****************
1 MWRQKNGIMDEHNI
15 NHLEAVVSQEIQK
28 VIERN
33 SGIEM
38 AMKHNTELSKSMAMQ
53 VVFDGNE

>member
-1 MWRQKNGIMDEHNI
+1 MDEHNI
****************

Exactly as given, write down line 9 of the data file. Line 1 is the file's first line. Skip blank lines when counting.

+1 MDEHNI